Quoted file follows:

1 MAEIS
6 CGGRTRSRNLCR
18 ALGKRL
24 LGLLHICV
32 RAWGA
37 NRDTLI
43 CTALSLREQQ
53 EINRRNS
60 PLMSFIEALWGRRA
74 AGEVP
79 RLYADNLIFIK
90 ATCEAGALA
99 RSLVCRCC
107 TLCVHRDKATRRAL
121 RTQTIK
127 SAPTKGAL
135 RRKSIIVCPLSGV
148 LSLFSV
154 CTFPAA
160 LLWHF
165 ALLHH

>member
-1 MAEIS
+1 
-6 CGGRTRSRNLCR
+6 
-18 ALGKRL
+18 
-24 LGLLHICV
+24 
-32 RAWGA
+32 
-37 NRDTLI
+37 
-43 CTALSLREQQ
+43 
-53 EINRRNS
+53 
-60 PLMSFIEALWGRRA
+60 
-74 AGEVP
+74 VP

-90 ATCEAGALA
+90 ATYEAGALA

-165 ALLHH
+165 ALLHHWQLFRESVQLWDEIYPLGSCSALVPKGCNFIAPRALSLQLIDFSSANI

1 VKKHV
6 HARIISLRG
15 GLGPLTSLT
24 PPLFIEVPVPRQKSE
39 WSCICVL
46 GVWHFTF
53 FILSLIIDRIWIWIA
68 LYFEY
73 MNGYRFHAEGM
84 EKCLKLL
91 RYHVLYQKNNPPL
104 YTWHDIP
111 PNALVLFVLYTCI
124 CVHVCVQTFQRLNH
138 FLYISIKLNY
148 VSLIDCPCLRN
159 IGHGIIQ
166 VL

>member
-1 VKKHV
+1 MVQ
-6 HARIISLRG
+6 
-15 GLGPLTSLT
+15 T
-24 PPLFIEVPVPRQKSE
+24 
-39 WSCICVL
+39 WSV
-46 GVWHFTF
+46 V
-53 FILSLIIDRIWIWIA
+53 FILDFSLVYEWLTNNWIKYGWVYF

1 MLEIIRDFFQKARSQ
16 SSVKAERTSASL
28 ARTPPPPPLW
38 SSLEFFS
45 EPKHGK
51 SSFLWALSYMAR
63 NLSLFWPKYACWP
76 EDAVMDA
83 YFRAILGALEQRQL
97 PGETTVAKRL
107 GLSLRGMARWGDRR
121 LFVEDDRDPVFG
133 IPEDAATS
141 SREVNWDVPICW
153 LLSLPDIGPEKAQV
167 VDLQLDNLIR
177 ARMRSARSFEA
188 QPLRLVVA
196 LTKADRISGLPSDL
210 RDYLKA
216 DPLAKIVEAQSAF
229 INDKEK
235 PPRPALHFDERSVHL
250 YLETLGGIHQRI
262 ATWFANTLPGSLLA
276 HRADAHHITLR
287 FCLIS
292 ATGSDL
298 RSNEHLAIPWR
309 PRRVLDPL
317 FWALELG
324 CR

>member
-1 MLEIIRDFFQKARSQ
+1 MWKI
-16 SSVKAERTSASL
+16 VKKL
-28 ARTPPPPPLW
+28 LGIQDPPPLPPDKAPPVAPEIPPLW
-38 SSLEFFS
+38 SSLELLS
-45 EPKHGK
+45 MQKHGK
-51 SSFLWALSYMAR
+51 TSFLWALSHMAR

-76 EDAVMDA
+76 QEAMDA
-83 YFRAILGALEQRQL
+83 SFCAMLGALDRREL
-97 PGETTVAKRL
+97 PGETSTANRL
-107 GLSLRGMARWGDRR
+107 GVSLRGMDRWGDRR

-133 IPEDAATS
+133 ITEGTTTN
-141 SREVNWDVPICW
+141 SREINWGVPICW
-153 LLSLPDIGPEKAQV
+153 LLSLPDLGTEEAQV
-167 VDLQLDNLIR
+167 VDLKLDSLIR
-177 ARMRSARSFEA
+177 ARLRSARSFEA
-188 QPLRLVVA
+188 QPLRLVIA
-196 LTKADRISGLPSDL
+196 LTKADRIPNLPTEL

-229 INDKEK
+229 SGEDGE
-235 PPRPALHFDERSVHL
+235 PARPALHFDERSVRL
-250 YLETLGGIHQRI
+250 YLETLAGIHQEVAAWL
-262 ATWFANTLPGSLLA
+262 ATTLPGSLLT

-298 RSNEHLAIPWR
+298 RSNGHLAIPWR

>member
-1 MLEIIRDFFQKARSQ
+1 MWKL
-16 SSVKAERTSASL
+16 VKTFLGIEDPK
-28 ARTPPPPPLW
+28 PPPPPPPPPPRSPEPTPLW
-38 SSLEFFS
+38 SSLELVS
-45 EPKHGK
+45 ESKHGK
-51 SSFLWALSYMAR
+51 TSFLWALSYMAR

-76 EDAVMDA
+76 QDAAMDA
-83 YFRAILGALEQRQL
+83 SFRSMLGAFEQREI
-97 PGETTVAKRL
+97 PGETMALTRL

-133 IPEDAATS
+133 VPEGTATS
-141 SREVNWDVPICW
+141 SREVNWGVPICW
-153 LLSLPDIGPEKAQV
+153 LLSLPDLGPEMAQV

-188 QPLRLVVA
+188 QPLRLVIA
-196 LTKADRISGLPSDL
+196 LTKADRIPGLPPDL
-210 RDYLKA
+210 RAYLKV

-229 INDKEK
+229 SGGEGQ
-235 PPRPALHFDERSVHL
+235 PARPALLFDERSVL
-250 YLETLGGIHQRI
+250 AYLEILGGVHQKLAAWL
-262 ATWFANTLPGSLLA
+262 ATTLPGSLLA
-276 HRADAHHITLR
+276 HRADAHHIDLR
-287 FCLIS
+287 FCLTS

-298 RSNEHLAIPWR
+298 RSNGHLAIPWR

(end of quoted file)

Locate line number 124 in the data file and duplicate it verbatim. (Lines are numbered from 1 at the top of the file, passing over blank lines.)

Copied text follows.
+51 TSFLWALSHMAR